Each of these three wonderful stories are very different but all feature some very special inter-generational relationships. ‘Special Delivery,’ by Jonathan Meres, illustrated by Hannah Coulson. This first story is part of Barrington Stoke’s Little Gems range which are specially produced for readers aged 5+ and feature fun activities in the jacket flaps. Frank REALLY … Continue reading Inter-generational Stories from Barrington Stoke
I will forever sing the praises of Barrington Stoke. Their books are produced by some of the most fantastic authors and illustrators, with themes ranging from the ridiculous to the sublime. Their dyslexia-friendly format has opened to doors to the world of reading for many of my pupils. Today I’m sharing ‘A Bad Day For … Continue reading ‘A Bad Day for Jayden,’ by Tony Bradman, illustrated by Tania Rex.
If you haven’t had the pleasure of reading any of Tracey Corderoy’s picture books yet, you have a whole treasure trove of fabulous titles ahead of you to try. In this blog post, I’ll be sharing her latest picture book, ‘Impossible.’ Dog has busy life in the city. By day, he washes and returns his … Continue reading ‘Impossible,’ by Tracey Corderoy, illustrated by Tony Neal.
I love Duncan Beedie’s picture books - funny, wise and beautifully illustrated. Today I have one of his new titles to share with you: ‘Oof Makes an Ouch.’ AND a piece from Duncan about where the early idea for this brilliant book came from along with a peek in his sketchbook. Meet Oof and Pib. … Continue reading Blog tour: ‘Oof Makes an Ouch!’ by Duncan Beedie.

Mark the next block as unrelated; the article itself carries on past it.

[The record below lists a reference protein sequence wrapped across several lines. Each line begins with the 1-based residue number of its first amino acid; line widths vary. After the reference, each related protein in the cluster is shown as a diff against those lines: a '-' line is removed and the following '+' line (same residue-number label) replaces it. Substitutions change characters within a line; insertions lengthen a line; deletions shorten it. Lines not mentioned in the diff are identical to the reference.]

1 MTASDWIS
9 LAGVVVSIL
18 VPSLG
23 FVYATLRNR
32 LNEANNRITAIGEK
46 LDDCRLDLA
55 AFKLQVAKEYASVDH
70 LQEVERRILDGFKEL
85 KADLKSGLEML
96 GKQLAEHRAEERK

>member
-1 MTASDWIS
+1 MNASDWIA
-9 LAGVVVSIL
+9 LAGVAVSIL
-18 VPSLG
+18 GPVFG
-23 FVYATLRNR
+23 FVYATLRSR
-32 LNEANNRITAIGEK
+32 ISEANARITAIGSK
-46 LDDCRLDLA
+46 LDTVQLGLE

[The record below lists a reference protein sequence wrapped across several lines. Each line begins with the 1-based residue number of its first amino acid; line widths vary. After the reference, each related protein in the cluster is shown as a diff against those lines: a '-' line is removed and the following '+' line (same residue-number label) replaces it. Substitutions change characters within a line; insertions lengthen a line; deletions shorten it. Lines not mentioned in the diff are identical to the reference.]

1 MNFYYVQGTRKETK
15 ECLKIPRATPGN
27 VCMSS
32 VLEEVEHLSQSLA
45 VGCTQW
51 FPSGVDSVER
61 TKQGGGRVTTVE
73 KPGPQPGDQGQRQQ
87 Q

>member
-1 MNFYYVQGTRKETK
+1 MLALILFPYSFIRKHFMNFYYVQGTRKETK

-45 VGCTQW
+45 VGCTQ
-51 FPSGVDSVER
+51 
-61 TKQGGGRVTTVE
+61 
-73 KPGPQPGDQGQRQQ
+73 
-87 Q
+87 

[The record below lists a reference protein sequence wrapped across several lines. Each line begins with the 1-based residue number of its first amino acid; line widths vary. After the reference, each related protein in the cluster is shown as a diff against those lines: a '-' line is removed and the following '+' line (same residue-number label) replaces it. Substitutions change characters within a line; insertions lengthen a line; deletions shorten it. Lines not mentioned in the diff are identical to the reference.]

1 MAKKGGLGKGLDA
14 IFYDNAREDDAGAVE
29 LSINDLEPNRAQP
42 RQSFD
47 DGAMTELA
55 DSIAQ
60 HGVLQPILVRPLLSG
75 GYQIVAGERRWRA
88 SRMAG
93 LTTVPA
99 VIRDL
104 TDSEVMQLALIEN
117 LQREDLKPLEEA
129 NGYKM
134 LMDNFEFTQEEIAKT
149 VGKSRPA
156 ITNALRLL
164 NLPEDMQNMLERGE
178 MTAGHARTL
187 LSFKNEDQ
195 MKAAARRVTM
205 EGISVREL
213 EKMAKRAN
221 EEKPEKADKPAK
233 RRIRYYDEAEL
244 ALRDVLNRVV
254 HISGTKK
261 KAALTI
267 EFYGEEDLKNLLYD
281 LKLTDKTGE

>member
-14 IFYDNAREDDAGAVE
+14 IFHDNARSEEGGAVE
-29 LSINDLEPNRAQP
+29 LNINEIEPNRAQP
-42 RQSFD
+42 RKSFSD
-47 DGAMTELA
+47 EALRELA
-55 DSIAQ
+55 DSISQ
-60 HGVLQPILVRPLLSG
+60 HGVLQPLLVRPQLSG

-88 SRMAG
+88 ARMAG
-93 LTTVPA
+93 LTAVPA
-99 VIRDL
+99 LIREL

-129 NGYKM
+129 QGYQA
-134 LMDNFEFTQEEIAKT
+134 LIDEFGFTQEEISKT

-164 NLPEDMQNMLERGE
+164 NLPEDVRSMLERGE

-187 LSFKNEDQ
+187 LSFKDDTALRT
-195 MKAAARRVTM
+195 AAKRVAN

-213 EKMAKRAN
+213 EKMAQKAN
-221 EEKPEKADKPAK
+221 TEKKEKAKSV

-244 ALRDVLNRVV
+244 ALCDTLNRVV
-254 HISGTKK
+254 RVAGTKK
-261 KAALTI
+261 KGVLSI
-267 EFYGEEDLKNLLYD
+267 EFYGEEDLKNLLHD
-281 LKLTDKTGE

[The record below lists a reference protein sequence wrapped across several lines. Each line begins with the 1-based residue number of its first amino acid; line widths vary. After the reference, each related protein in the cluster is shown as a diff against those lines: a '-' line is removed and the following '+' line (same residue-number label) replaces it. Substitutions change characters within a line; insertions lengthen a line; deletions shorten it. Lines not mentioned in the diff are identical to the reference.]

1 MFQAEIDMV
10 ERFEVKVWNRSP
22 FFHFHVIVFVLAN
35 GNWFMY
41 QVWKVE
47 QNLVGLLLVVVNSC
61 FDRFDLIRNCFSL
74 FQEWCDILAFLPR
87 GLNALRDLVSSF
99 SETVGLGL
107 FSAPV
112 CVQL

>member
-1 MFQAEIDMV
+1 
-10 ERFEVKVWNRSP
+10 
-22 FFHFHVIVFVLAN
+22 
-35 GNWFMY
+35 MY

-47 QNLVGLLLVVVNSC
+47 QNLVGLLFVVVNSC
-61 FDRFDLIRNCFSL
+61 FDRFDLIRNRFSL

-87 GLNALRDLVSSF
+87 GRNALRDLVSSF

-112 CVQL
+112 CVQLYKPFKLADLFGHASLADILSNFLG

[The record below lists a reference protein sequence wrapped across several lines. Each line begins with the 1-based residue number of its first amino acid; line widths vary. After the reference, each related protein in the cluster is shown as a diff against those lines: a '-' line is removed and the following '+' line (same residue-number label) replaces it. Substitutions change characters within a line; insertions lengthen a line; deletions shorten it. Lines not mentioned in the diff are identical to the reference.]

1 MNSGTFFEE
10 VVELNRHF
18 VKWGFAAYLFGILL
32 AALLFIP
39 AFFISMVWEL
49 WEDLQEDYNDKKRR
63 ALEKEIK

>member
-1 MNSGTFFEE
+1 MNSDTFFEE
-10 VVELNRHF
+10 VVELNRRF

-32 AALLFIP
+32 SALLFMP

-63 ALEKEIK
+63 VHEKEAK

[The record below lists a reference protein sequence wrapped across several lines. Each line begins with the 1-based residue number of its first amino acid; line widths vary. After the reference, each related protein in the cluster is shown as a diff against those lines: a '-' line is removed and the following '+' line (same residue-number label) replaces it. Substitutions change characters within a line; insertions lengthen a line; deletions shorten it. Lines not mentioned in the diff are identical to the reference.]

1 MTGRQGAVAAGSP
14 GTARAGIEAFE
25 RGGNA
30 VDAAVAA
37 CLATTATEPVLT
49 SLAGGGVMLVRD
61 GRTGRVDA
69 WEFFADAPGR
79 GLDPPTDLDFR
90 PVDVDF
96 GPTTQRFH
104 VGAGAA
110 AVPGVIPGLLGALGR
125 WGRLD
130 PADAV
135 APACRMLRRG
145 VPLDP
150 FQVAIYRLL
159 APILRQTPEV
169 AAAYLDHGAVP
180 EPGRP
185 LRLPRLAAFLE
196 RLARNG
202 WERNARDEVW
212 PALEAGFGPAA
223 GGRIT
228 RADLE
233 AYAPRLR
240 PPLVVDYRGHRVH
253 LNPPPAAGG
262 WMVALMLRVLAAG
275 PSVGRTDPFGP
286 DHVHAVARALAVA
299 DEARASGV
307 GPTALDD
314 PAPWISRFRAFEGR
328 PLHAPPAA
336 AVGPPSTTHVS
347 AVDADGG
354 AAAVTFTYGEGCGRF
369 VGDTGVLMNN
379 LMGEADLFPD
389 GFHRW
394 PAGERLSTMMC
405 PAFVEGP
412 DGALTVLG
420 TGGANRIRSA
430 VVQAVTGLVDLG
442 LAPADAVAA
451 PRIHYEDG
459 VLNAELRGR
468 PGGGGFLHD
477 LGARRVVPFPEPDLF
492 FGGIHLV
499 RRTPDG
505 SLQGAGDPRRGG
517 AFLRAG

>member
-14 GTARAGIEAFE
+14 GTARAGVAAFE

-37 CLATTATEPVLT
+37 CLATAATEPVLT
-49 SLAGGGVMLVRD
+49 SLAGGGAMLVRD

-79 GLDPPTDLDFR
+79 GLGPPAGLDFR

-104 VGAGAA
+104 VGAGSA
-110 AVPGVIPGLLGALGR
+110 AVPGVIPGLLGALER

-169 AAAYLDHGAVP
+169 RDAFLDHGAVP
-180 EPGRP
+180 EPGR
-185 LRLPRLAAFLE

Omar and the gang are back for their third adventure. And this one contains aliens (probably!) When Mrs Hutchinson (aka the best teacher in the universe) is mysteriously replaced by the less than friendly Mrs Crankshaw, Omar knows that something fishy’s going on. There’s no way Mrs Hutchinson would just leave them without saying anything … Continue reading Blog tour: ‘Planet Omar: Incredible Rescue Mission,’ by Zanib Mian, illustrated by Nasaya Mafaridik.
Today is my turn to share with you this truly wonderful graphic novel which depicts the true story of life in a refugee camp through the eyes of a young boy. For almost as long as he can remember, Omar and his brother Hassan have lived in the sprawling Dadaab refugee camp in Kenya. Although … Continue reading Blog tour: ‘When Stars are Scattered,’ by Victoria Jamieson and Omar Mohamed.
Having a positive body image plays a huge role in helping children develop their confidence and self-esteem. It’s fantastic to see a picture book for young children like ‘Everybody has a Body,’ which celebrates bodies of all shapes and sizes. With Jon Burgerman’s exuberant illustrations packed full of colour and humour, and a positive, inclusive … Continue reading #TuesdayReviewsDay ‘Everybody has a Body,’ by Jon Burgerman.